Brendan Fraser, Maria Bello, Jet Li, Michelle Yeoh, Luke Ford
PG-13

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ACTION
This is the time that heat exhaustion starts setting in at the multiplex. Prolonged exposure to the relentless onslaught of would-be summer blockbusters causes sluggish fatigue. The cure requires something truly special, which the latest—and least—Mummy is not.

The third movie finds explorer Rick O'Connell (Fraser) and archaeologist wife Evelyn (Bello, a bland fill-in for Rachel Weisz) finished with mummy-wrangling, and bored to pieces. Or maybe they're just mystified by the script, which gives them a 21(!)-year-old son (Aussie actor Ford, a Matt Damon doppelganger). The trio chase a new resurrected relic: an ancient Chinese emperor (Li, muffled behind a clay mask) who, as usual, wants to enslave mankind. The Mummy films have always played like a low-rent Indiana Jones, but a genuine sense of adventure was always underneath all that crummy CGI. Little of that playfulness remains, other than some enjoyable Yeti attacks and a battle featuring two undead armies. The O'Connells' retirement may have been dull, but this is hardly an improvement.

Kevin Costner, Madeline Carroll, Kelsey Grammer
PG-13

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COMEDY
No matter how dirty our presidential race gets, it's unlikely to be as repellent as the dopey, sappy Swing Vote. Costner plays a beer-guzzling loafer who thanks to a voting machine snafu is single-handedly left to pick the next President as New Mexico's deciding vote in a deadlocked race (um, wouldn't the state's absentee ballots in fact break the tie?). The film claims to be about rediscovering patriotism but hypocritically lets Costner slide even though his initial vote was illegally cast by his tween daughter (Carroll). Hooray for voter fraud! Costner is coasting, and the ridiculously earnest score will have you in a diabetic coma long before he makes his choice.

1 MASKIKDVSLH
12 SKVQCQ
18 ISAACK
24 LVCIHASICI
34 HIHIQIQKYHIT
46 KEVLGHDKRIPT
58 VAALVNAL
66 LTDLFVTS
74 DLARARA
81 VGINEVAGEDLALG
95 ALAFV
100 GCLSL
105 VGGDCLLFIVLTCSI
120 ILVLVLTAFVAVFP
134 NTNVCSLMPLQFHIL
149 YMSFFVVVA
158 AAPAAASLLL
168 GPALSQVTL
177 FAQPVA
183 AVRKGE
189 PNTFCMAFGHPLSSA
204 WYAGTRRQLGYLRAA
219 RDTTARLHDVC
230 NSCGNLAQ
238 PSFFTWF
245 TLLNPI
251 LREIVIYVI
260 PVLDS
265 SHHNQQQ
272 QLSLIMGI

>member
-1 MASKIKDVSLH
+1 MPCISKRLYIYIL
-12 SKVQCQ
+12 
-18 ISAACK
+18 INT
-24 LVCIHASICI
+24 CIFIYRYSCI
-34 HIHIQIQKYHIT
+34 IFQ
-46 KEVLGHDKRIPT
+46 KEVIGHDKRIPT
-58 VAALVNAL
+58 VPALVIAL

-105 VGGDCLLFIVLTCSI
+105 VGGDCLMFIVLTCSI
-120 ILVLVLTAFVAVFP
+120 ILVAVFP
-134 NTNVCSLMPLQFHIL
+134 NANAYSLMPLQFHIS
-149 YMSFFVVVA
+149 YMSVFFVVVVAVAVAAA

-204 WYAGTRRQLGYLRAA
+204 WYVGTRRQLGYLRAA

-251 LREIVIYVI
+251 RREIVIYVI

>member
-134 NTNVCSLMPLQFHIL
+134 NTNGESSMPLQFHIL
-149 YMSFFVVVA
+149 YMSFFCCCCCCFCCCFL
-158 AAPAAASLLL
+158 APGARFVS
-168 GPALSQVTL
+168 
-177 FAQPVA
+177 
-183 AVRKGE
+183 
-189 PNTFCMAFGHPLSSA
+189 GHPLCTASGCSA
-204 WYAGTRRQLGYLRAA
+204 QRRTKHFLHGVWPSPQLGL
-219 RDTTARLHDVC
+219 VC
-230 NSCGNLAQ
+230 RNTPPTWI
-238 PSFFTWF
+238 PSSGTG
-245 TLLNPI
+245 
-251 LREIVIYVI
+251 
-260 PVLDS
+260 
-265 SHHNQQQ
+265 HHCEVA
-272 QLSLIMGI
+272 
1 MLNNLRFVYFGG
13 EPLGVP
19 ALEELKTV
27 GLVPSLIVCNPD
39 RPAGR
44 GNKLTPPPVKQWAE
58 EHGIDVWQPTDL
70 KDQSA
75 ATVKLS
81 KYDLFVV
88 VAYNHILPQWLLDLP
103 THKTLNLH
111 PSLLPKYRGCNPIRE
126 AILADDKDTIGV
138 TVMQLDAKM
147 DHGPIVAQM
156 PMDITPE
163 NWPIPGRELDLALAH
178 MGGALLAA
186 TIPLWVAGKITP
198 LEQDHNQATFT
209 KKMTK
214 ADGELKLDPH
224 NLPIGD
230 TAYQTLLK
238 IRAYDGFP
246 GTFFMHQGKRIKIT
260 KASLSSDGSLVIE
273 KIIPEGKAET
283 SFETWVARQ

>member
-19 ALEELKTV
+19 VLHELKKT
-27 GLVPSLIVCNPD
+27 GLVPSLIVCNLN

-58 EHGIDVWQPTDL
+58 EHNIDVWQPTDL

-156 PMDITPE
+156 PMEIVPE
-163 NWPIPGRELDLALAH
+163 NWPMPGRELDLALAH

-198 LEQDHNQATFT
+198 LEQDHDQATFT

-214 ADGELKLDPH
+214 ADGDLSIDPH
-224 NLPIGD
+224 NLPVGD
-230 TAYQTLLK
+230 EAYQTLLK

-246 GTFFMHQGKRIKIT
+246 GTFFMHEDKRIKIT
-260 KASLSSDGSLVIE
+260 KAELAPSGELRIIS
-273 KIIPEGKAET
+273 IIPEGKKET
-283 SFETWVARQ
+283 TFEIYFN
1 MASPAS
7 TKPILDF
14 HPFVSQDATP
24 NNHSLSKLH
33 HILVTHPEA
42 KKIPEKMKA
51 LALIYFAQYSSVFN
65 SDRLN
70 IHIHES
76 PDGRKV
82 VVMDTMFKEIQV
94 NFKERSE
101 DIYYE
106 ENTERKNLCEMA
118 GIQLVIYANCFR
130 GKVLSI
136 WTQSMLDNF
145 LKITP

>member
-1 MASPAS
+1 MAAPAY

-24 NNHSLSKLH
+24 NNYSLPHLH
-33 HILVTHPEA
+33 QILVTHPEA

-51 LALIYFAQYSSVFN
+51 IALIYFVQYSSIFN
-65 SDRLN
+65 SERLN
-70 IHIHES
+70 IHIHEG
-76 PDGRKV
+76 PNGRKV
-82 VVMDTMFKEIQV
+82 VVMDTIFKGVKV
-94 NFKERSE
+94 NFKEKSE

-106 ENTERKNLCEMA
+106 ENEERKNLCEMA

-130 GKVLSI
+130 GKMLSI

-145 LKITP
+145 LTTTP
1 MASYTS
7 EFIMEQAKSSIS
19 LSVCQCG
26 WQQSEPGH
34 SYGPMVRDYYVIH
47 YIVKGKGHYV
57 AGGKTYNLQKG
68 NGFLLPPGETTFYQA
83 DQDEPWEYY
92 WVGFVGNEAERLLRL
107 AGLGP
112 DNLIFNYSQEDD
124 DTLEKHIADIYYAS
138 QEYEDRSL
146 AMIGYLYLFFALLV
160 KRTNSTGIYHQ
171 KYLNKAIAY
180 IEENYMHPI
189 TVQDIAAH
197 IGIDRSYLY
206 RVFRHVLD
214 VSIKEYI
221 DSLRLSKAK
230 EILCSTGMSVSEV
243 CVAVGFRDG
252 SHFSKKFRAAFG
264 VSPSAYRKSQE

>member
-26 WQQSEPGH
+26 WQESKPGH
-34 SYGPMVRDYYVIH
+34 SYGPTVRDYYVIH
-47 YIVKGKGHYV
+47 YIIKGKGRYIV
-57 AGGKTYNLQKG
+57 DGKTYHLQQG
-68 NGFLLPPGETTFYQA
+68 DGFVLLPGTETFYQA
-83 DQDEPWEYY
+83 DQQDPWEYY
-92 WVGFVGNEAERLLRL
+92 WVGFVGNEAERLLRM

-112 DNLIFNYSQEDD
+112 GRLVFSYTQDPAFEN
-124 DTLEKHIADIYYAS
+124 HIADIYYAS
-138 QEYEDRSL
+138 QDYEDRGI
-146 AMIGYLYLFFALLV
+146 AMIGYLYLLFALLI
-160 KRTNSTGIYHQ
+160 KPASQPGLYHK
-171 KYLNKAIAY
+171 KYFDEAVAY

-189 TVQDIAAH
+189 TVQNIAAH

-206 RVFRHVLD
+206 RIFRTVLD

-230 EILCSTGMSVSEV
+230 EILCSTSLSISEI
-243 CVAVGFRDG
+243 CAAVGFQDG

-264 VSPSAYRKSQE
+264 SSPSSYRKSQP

PG-13

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CRITIC'S CHOICE

DOCUMENTARY
Alfred Hitchcock couldn't have crafted a tale as taut as this documentary about French acrobat Philippe Petit's daring tightrope walk across the Twin Towers in 1974. From the heart-pounding tension one feels watching Petit execute his secret plan to the contagious euphoria of seeing him step into the void, Man on Wire is a moving valentine to the fallen towers.

I wasn't fond of their new movie, but the reuniting of X-Files stars Gillian Anderson and David Duchovny still thrills.

1 CHEMISTRY 101
Too few screen pairings generate real sparks. But the X-Files investigators sizzle in a Victorian-style romance, turning intertwined fingers and chaste pecks into startling displays of intimacy.

2 THE EYES HAVE IT
Stuck with leaden dialogue in X-Files: I Want to Believe, the pair do their best acting through shared soulful gazes.

3 MISERY LOVES COMPANY
Whether they're uncovering vast sinister conspiracies or mired in a mediocre plot, these are actors who always give their best—even when things are at their worst.

The Match Point actor, 30, appears in next March's comic book adaptation Watchmen. But first, the Brit stars in Brideshead Revisited, based on the 1945 novel.

WHAT WAS YOUR COSTAR EMMA THOMPSON LIKE?
She cooked a roasted chicken for us before filming, and lays down a load of wine and tells great stories. She's like a naughty aunt.

NEXT YOU'RE IN WATCHMEN. WERE YOU A COMIC BOOK FAN?
Not at all. It's more of an American thing. If I would have known it existed, I would have gotten into it a lot earlier. It's extraordinary.

DO YOU ENJOY BEING RECOGNIZED? I suppose celebrity comes from going to parties and "Oops, I forgot to wear my trousers" or people like the work. I only fit into the latter—I wear my trousers out.